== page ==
If you love to traverse the web and install random apps from weird and shady parts of the internet, of course you're going to have a bad time. This is accepted wisdom in the Windows world, and so it should be in the mobile world, too.
Make no mistake, Android has massive fundamental security issues to tackle, and there are millions of hostile apps looking for every opportunity to empty your bank accounts, or use devices as spam relays, or cryto-ransom and lock a phone until you hand over your hard-earned, or just sit there lurking and waiting for the moment a commmand-and-control server tells them to turn evil.
Against this toxic cesspit of threats, it is surprisingly simple to eliminate a great many potential threats, and that is not allow an Android device to install apps from anywhere else other than the Google Play Store.
This takes the form of the Unknown Sources option in modern Android releases.
A particularly nasty trojan masquerading as a Flash Player update that looked to steal credentials from Australian, New Zealand, and Turkish banking customers appeared recently, and set off the usual Android malware hype cycle.
However, there were two important hurdles that this trojan had to clear before it could get to work: Convince the user to allow installation of an untrusted app of unknown origin, and then gain Device Administrator status on the device. It's a process that would involve at least one, potentially two, warning dialogs depending on the status of the Unknown Sources setting.
It's a common footnote to many mobile malware discoveries, be it Android or iOS, that a very destructive piece of malware is found, and then buried in the details is that the device is rooted, or the app is sideloaded.
In its Android Security 2014 Year in Review [PDF], Google said allowing non-Play apps to be installed on Android made users seven times more vulnerable to malware.
"Worldwide, excluding non-malicious rooting applications, PHAs [potentially harmful apps] are installed on less than 0.1 percent of devices that install applications only from Google Play. Non-rooting PHAs are installed on approximately 0.7 percent of devices that are configured to permit installation from outside of Google Play."
Google said it does over 200 million security scans of devices per day.
Malware, on any device, is much more likely to find its way onto devices through the good, old fashioned technique of tricking the users into self-harm. As the ProofpointThe Human Factor Report [PDF] said, humans are often the weakest link.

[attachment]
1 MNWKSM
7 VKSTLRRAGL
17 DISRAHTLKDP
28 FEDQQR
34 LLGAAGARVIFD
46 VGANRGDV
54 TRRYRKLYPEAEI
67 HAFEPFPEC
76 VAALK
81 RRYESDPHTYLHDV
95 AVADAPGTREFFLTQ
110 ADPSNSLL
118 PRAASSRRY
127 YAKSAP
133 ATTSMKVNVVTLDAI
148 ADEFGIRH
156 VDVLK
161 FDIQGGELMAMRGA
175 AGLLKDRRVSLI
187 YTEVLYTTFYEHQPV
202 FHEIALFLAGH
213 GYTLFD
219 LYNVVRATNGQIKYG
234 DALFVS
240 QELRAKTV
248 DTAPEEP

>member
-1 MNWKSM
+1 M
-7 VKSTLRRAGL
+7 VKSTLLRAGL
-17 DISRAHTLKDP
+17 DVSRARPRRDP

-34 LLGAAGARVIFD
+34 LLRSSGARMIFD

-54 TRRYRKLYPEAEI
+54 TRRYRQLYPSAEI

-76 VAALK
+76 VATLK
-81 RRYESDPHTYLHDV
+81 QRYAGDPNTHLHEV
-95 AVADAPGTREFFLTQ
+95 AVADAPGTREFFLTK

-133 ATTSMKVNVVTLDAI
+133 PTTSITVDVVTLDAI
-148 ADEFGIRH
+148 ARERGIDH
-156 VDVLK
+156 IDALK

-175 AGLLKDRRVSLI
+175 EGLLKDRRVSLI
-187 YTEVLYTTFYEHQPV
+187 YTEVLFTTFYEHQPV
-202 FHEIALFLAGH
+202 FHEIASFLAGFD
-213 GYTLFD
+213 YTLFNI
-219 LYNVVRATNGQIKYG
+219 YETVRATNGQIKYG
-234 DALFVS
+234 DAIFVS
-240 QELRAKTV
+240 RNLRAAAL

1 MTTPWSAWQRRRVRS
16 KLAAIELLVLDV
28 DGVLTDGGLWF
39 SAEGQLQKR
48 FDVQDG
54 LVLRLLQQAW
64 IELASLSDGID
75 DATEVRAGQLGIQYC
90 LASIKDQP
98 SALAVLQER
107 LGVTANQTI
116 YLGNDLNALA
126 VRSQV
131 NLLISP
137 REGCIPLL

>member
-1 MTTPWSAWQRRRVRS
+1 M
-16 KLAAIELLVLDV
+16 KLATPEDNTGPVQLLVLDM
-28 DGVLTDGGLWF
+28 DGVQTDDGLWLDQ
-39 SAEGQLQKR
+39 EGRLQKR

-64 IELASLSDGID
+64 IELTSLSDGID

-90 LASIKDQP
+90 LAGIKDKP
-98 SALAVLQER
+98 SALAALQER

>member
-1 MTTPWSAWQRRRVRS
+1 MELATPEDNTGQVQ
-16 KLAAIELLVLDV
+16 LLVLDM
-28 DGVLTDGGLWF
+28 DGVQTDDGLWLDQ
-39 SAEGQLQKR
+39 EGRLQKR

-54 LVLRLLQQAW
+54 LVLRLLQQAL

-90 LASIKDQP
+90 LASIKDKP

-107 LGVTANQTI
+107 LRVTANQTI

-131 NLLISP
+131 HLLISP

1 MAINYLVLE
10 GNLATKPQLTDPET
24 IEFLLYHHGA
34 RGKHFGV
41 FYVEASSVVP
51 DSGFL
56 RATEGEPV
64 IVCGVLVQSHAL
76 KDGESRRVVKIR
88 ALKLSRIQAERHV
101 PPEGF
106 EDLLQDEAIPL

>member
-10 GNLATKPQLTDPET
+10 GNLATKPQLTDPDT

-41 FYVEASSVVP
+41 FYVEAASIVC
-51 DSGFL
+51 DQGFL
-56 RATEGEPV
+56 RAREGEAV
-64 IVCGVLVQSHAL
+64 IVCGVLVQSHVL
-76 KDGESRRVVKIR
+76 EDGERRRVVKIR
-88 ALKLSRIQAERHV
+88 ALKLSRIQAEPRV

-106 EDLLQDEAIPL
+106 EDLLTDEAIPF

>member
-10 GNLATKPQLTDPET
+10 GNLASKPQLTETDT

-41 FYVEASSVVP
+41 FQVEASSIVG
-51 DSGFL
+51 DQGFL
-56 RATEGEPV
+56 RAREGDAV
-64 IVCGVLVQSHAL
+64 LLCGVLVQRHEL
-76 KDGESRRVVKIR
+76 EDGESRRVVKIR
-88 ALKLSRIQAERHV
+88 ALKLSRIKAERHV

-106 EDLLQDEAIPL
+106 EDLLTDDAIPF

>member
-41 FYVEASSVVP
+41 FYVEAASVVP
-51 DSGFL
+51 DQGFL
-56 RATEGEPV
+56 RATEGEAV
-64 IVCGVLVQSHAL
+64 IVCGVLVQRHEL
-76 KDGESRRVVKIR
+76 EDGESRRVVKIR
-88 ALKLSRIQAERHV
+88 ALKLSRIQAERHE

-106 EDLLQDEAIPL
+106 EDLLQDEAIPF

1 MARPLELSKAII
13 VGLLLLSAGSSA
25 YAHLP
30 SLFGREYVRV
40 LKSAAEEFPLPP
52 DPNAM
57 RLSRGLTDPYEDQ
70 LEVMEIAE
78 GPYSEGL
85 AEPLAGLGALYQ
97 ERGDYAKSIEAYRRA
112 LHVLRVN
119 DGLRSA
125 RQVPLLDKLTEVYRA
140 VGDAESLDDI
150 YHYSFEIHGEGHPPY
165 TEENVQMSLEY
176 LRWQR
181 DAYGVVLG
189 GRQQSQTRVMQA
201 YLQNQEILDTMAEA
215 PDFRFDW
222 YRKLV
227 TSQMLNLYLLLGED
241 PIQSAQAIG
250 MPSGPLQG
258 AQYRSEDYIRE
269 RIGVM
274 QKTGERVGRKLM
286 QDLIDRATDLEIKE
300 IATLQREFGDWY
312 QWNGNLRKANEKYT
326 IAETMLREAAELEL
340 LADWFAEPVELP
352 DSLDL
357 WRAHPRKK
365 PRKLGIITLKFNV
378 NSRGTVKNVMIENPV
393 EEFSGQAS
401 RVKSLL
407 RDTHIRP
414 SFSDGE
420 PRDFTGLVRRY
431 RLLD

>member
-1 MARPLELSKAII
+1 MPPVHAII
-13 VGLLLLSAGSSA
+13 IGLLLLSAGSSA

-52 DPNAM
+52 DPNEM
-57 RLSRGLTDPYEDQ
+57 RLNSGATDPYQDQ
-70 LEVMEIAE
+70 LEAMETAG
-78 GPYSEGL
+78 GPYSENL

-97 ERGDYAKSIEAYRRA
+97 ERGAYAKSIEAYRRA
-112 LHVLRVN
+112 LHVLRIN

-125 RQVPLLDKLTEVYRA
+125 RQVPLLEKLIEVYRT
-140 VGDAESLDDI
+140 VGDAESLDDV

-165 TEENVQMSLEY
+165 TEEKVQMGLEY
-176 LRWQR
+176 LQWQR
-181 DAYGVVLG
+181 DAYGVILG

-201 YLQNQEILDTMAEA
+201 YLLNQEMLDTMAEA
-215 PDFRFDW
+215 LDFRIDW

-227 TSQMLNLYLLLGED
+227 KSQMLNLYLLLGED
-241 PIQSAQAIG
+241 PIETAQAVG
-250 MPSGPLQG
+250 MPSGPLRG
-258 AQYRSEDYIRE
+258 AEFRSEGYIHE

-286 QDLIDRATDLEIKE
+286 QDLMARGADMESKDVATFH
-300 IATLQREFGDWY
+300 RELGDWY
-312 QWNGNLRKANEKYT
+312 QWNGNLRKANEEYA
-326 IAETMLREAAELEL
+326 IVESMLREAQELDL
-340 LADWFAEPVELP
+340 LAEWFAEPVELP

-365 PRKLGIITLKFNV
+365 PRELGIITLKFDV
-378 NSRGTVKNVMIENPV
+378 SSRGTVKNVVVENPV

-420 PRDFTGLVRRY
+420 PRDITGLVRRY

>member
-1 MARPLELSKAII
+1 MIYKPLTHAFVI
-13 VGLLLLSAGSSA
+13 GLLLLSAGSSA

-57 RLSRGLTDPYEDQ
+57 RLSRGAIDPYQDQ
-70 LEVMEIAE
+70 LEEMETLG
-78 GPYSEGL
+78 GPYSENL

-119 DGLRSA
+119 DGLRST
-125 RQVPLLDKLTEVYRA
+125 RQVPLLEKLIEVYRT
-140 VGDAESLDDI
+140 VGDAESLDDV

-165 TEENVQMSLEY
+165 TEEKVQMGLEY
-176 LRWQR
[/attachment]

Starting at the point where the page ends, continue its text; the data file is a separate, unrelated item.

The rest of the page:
"By an overwhelming margin, attackers infected computers by tricking people into doing it themselves, not through automated exploits," it said. "98 percent of URLs in malicious messages link to hosted malware ... to work, these files have to be opened by the user. So attackers trick users into double-clicking them and infecting themselves."
These results also apply to Android users, as Kaspersky said last month when it spoke about the Acecard banking trojan.
"Mobile devices were usually infected after downloading a malicious application masquerading as a legitimate one. Acecard versions are typically distributed as Flash Player or PornoVideo, although other names are sometimes used in a bid to imitate useful and popular software," it said.
However, at the end of last year, Kaspersky found something disturbing.
"On 28 December 2015, Kaspersky Lab experts were able to spot a version of the Acecard downloader Trojan - Trojan-Downloader.AndroidOS.Acecard.b - in the official Google Play store. The Trojan propagates under the guise of a game. When the malware is installed from Google Play, the user will only see an Adobe Flash Player icon on the desktop screen and no actual sign of the installed application."
So while it is far from infallible, and undesired behaviour and malware infections do happen if you do the safe thing and allow only apps to install from Play Store -- as Gmobi and the FTC showed last week -- it is possible to avoid much of the muck and fear that is peddled when it comes to using Android.
If there was an option to lower your chances of catching the flu by seven times to 0.1 percent, you'd take it, and so the same should be applied to mobile.
ZDNet's Monday Morning Opener is our opening salvo for the week in tech. As a global site, this editorial publishes on Monday at 8am AEST in Sydney, Australia, which is 6pm Eastern Time on Sunday in the US. It is written by a member of ZDNet's global editorial board, which is comprised of our lead editors across Asia, Australia, Europe, and the US.
Previously on the Monday Morning Opener:
- How Apple became Samsung, and why Steve might have approved
- Open Compute Project: Gauging its influence in data center, cloud computing infrastructure
- VR is the next big thing, whether you can see it or not
- For simplicity and security, Apple needs to draw a line now to prevent further ones
- Will Galaxy S7 keep Samsung in pole position?
- A call for more cloud computing transparency
- Microsoft and mobile: The headache that won't go away
- If a smartphone vendor acquiesces to anti-encryption laws, don't use them